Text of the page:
Peroneal Tendonitis and now hip pain, want to get back to marathon running
I am a once very active male, now 47 having difficulty with my left peroneal tendon(s). I say once because I have had a few injuries over the past (2) years that have now shut me down completely, with the main problem now being the left peroneal(s).
Brief history and background, 12 years ago I was 250+lbs, no exercise regimen, and high cholesterol. Doctor gave me prescription for medicine and thats when I finally woke up. I started with my diet, lost some weight and decided to begin exercising. The main component of it being running. The pounds melted off and I never looked back. At one point I was down to 165.
After 4 years of this I got it in my head that I wanted to run long distance races. So for the next 4 years I was running anything from a 10K to a marathon. It was in my last 2 years of this, I started having some minor injuries. The last one being this peroneal injury. I was in the middle of a training run when I felt something give in my ankle. (July 2007) It was somewhat bothersome but didn't shut me down.
I was in the middle of marathon training so I cut back and trained for a half marathon that fall instead, but struggled through it. That is when I decided that maybe I should stop the distance running and begin thinking about keeping myself healthy. It was at this point I discovered hiking.
So, I was running 2x or 3x per week 4 to 6 miles at a time, cycling 2x per week 15-20 miles per. When I would hike, I would back off running ahead of and after hiking. Hikes were anywhere from 5-10 miles over various terrain. I had begun having some vague metatarsalgia pain after hiking trips of more than 1 day. I changed insoles, but the big mistake I made was not investing in sturdier hiking boots.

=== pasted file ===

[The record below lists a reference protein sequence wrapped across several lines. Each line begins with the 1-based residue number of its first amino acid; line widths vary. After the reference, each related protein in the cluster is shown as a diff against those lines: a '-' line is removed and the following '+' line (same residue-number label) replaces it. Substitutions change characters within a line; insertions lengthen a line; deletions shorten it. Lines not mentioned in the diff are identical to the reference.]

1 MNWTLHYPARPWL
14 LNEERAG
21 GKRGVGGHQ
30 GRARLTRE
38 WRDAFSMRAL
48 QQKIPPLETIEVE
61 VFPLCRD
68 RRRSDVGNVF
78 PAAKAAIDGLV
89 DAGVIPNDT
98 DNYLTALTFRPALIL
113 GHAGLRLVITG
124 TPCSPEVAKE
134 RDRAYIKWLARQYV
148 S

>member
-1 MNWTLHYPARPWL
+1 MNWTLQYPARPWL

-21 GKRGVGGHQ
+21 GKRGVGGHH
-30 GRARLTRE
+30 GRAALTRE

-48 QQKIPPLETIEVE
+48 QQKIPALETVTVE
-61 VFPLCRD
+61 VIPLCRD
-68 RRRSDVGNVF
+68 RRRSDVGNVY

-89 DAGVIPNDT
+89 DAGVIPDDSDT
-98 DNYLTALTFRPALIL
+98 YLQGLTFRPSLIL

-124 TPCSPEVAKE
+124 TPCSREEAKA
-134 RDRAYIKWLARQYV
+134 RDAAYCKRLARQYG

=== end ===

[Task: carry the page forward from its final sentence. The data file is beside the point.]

May 2009, I then developed sesamoiditis in my right big toe. It never really healed right and had to go to orthotics to keep walking/hiking. I tried to jog in them but it was causing some pain laterally in the foot. I pulled out (Dec 2009) of the orthotics for a few days to let heal, but my toe acted up.
I then developed a anterior tib strain from trying to walk with the sore toe. So went through PT, bone scan, rest, etc trying to heal this. Nothing worked. Eventually, 8 months later (Sept 2010) I was able to fix it through your ebook on shin splints and some acupuncture. I had also had a problem with my rt hip flexor so that needed attention as well. I strained it trying to get my legs back to fast, walking on incline on the treadmill.
I felt I needed to tell you all this background because as you recall the peroneal was the first injury and was just dealing with it/ignoring it all the while. When I was active, I would have some morning tightness if I ran the previous day.
On a hike, sometimes I would catch my left foot on a root or a stick and would get some sharp pain if it caused my foot to turn outward. Then pain would go away a few minutes later. While cycling, the ankle would begin to stiffen or seem to lock up and would get off my bike after about 30 mins and just move my ankle around and would be fine. So it was just a nuisance.